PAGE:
# [ExI] Will cosmic rays stop human space travel? (BillK)

Flexman, Connor connor_flexman at brown.edu
Fri May 29 06:29:51 UTC 2015

```On Thu, May 28, 2015 at 3:46 AM, Stuart LaForge <avant at sollegro.com> wrote:

> Maybe I am missing something obvious here, but if the problem is high
> energy charged particle radiation like protons, then why not just give the
> spacecraft a magnetic field?
>
> If the earth's magnetosphere is sufficient to protect the ISS, then some
> neodynium magnets stuck around the hull should be enough. After all, the
> earth's magnetic field is about 100 times weaker than a typical
> refrigerator magnet at the earth's surface and should fall off inverse
> square-wise out where it matters.
>

I have thought of this too, so I'm sure it's been considered by actual
aerospace technicians.
A back of the envelope calculation:
x=.5at^2
F=*qvB*=ma=*2mxt^-2*
Using orders of magnitude, 10^(-19+8+logB)=10^(-27+16) gives us B=1 Tesla.
This assumed a cosmic ray of a third the speed of light being displaced 1
meter under a field uniform for a meter out (t being the time spent in that
1 meter). As you predictively stated, this is about the strength of a
neodymium magnet at its edge. A lot closer to reasonable than I had
intuited.

Unfortunately, the biggest issue seems to be extending the field far from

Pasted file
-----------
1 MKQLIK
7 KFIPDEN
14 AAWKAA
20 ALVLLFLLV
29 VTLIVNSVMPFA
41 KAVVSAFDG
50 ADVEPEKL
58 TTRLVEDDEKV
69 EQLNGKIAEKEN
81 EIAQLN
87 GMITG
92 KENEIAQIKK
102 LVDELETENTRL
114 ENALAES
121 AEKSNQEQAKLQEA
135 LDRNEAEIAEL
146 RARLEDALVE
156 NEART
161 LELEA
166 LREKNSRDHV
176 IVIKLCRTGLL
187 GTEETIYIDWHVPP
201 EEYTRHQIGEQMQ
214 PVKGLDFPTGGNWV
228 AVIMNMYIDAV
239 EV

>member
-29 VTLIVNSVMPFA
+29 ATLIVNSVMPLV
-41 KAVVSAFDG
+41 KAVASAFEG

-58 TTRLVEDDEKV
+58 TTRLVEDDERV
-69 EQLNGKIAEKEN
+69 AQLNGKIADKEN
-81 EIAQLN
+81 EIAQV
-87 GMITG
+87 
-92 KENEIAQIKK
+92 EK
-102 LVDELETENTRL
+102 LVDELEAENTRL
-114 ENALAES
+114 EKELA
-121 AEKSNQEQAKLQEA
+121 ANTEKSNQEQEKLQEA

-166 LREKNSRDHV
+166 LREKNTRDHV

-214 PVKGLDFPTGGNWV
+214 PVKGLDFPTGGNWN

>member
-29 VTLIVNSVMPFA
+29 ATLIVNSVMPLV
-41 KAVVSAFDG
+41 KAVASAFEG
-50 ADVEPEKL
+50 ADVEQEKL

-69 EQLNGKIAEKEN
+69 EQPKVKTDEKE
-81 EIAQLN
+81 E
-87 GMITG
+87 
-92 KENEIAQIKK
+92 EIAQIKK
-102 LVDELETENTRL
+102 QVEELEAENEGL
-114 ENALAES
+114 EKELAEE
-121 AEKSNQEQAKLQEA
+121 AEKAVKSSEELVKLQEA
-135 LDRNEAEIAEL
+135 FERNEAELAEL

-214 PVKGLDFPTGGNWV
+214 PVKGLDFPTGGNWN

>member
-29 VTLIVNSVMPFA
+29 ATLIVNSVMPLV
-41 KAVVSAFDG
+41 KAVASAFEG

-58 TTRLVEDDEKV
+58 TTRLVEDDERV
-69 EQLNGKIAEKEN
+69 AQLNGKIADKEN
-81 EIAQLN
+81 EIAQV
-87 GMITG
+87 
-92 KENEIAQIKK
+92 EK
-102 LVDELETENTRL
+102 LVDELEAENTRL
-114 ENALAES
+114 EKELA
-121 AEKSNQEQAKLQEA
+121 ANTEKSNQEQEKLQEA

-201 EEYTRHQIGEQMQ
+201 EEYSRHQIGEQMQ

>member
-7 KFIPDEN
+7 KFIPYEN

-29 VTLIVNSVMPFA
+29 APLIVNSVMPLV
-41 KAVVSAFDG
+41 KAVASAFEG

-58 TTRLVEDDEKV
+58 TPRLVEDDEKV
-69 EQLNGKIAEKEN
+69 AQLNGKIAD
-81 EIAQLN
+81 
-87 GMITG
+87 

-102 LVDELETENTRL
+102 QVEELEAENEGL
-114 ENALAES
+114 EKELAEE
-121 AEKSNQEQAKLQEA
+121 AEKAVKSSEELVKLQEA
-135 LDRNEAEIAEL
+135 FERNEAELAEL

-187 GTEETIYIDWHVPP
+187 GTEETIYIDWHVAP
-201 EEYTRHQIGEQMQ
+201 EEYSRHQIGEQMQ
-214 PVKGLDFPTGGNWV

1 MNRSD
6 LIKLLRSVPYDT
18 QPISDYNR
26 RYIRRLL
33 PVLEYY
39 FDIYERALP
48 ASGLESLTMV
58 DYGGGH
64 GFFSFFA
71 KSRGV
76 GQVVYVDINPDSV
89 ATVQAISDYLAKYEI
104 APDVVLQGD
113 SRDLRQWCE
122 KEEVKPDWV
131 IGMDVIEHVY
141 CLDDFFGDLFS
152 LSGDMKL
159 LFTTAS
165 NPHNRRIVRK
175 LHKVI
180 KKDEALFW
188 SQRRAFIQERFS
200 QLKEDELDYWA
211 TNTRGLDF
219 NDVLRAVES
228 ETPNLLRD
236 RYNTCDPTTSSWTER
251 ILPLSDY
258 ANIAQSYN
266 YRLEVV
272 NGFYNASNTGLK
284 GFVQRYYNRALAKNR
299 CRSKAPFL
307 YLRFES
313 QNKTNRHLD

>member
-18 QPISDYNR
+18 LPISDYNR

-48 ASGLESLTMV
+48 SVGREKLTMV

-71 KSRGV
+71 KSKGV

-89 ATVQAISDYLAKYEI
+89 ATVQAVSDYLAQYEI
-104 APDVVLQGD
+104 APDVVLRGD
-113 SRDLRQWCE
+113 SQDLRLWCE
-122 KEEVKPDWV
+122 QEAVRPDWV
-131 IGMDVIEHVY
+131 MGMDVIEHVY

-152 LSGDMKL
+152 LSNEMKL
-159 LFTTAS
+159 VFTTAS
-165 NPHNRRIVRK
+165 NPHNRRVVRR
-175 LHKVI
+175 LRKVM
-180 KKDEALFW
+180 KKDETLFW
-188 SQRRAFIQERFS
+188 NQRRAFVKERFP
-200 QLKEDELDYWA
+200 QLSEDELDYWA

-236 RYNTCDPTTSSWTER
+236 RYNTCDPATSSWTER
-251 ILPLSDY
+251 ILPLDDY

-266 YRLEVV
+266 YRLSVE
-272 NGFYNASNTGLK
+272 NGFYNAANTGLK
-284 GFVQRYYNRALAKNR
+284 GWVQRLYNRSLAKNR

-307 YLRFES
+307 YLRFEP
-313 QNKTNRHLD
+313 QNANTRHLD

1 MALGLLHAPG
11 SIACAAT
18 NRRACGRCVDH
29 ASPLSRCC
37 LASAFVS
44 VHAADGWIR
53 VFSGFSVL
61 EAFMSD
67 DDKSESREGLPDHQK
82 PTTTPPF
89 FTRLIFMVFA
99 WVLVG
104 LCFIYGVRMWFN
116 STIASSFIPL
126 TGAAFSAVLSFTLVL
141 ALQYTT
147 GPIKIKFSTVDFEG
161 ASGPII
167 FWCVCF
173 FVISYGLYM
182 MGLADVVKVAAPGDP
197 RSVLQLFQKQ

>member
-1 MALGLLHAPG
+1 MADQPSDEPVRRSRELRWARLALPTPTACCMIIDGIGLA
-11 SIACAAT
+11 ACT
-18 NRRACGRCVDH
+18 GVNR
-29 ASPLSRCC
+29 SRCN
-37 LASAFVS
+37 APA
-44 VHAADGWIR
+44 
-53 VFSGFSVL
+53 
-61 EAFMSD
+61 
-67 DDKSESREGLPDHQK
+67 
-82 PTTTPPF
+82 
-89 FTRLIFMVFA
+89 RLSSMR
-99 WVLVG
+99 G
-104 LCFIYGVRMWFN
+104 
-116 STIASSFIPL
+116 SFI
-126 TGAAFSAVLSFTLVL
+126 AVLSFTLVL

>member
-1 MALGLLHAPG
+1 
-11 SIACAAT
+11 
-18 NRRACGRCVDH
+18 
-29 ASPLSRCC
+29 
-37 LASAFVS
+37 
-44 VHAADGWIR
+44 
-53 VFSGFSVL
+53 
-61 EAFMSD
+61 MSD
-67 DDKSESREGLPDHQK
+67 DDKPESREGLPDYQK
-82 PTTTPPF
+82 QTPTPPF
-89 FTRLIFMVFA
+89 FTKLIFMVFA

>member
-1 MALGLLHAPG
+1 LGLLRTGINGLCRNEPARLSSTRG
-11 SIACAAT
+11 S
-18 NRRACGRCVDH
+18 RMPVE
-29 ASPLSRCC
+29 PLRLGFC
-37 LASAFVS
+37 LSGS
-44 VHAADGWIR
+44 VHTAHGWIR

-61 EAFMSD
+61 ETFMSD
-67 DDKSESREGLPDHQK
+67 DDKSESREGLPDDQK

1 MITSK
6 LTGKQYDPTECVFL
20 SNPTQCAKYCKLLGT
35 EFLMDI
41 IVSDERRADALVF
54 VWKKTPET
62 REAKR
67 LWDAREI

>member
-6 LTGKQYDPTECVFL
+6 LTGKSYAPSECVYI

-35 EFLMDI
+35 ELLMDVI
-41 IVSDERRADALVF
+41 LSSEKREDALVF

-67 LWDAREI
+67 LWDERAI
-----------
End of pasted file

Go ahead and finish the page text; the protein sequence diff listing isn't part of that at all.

the spacecraft. As you noted, the field falls off as inverse square of the
distance, so unfortunately the field 1 cm from the center of the neodymium
magnet is reduced by 4 orders of magnitude a meter out. Then even a 1 inch
neodymium coating all over would be woefully inadequate. I have little
experience with actual magnetic configurations, so I'm not sure what our
options are here, but it seems like the problem is less "subleties and
complications" than raw power. I think superconducting solenoids a la LHC
work at about 10 Tesla for almost a meter, so we'd need something like that
all around the spacecraft. We would also need to make sure our field was
confined, otherwise our shipboard electronics will be entirely destroyed.
If I'm wrong or overlooking easy fixes, someone else can help me out here.

Further, this a run of the mill .3 v/c cosmic ray; their flux drops off as
a power law with energy, but there are still many within two orders of
magnitude that wouldn't be blocked. All in all, while this would be a nice
simple fix if it worked, it looks to me like it would fail any practical
cost-effectiveness measure. At some point, instead of building a magnetic
field a meter out, you might as well start stacking lead.

Connor
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